The president declares "mission accomplished," but on the ground a different picture emerges.
Are we doing enough to rescue religious minorities fleeing an Islamist onslaught in northern Iraq?
The Obama Administration seems to think so, and was in a self-congratulatory mood Thursday after carrying out several airdrops of refugee aid and airstrikes against ISIS forces trying to kill Yazidis.
But Yazidi refugees and Kurdish officials warned of a continued humanitarian disaster, the Wall Street Journal reported.
Humanitarian aid group Aid to the Church in Need spokeswoman Regina Lynch said in a telephone interview today from Iraqi Kurdistan that Christian refugees want to return to their villages but only on condition that there’s “an assurance of international protection” to avoid the risk of enduring another offensive by the Islamic State militants.
In a letter written this week, a copy of which was obtained by Aleteia, Iraqi Dominican Father Najeeb Michaeel wrote, "We are in Ankawa [pictured, near Irbil], where several thousand Christians are without shelter and sleep in church pews, parks and sidewalks, in miserable and inhumane conditions. It’s a shame to see crowds of humiliated families, children and elderly…. We are asking first for humanitarian aid and then the assurance of protection and later a means to leave for a new land…"
In televised remarks Thursday, Obama said U.S. airstrikes on the Islamic State militants, also known as ISIL, had broken what he called their siege of Mount Sinjar, where tens of thousands of people had been trapped without adequate food or water.
"The situation on the mountain has greatly improved," due to U.S. airdrops of supplies, which he signaled would be halted.
His announcement came after a U.S. assessment team, which spent nearly 24 hours on the mountain, concluded on Wednesday that a large number of trapped Yazidis had already managed to flee. That made it unlikely that the U.S. would carry out a risky evacuation, as had been considered.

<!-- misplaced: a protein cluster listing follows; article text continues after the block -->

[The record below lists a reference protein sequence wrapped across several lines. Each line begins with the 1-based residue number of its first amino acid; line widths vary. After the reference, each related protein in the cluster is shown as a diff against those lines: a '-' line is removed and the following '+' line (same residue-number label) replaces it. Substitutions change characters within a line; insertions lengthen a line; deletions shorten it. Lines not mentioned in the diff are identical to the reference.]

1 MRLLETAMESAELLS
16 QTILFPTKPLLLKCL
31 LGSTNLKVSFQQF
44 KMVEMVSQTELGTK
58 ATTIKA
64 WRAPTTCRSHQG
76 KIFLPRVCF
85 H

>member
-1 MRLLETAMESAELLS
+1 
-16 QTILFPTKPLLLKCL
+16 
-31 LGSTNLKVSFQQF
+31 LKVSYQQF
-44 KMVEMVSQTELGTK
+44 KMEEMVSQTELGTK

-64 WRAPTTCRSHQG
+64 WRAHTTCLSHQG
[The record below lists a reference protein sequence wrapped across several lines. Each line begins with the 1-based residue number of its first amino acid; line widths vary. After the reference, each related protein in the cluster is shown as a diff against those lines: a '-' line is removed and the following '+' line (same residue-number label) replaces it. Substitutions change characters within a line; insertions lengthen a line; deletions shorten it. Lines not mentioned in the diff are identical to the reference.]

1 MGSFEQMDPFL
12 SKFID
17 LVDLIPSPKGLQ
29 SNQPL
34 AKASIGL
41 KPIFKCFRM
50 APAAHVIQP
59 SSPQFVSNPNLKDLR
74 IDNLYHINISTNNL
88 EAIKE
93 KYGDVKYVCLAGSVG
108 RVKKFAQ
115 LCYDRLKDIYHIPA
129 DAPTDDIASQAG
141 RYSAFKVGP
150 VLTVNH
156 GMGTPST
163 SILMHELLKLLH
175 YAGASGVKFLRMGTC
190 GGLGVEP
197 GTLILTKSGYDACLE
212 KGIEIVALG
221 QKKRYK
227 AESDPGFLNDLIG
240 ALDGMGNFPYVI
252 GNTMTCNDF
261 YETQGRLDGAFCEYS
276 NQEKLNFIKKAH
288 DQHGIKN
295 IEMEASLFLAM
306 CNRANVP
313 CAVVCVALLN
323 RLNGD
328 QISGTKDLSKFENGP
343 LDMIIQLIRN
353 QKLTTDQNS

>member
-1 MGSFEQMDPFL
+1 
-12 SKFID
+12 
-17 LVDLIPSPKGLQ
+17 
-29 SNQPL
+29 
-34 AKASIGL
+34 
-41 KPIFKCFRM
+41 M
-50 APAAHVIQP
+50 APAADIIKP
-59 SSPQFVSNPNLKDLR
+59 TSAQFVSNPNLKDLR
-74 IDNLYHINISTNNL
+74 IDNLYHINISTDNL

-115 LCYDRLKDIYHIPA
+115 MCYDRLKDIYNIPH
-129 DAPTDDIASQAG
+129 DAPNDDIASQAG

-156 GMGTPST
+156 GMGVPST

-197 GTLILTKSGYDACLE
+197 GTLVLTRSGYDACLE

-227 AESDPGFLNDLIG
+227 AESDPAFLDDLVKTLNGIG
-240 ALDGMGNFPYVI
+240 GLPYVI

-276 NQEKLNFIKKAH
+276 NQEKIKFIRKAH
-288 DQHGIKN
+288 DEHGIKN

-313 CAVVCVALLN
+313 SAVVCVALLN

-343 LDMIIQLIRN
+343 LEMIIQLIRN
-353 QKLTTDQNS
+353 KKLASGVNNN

"We helped vulnerable people reach safety and we helped save many innocent lives," the president said.
But the UN, Kurdish officials, and refugees paint a different picture. Kieran Dwyer, spokesman for the U.N. Office for the Coordination of Humanitarian Affairs, told reporters at the U.N. by phone from Dahuk City in northern Iraq that he spent Thursday afternoon at the Pesh Kabur crossing talking to people coming down from Mount Sinjar.
"The crisis on the mountain will not be over until everybody is able to come off that mountain to a safe and secure location in a safe and secure manner," Dwyer said. "We can say with 100 percent clarity that nobody went up to that mountain because they really wanted to. They fled for their lives."
The United Nations has designated its highest level emergency for the humanitarian crisis, citing the scale and complexity of the situation, which is impacting tens of thousands of people that have been forcefully displaced by the Islamic State.
The “Level 3 Emergency” designation will “facilitate mobilization of additional resources in goods, funds, and assets to ensure a more effective response to the humanitarian needs of populations affected by forced displacements,” said the Special Representative of the UN Secretary-General for Iraq, Nickolay Mladenov.
UN officials are particularly concerned about the situation on Sinjar Mountain, where families remain trapped and the health conditions are quickly deteriorating.
Among them is Marzio Babille, the UN Children’s Fund (UNICEF) Representative in Iraq, who also confirmed that the agency and other humanitarian actors are stepping up efforts to meet the growing needs of those who are being extracted from the mountain, in addition to helping a further 12,000 displaced Christians sheltering in the Kurdish capital, Irbil.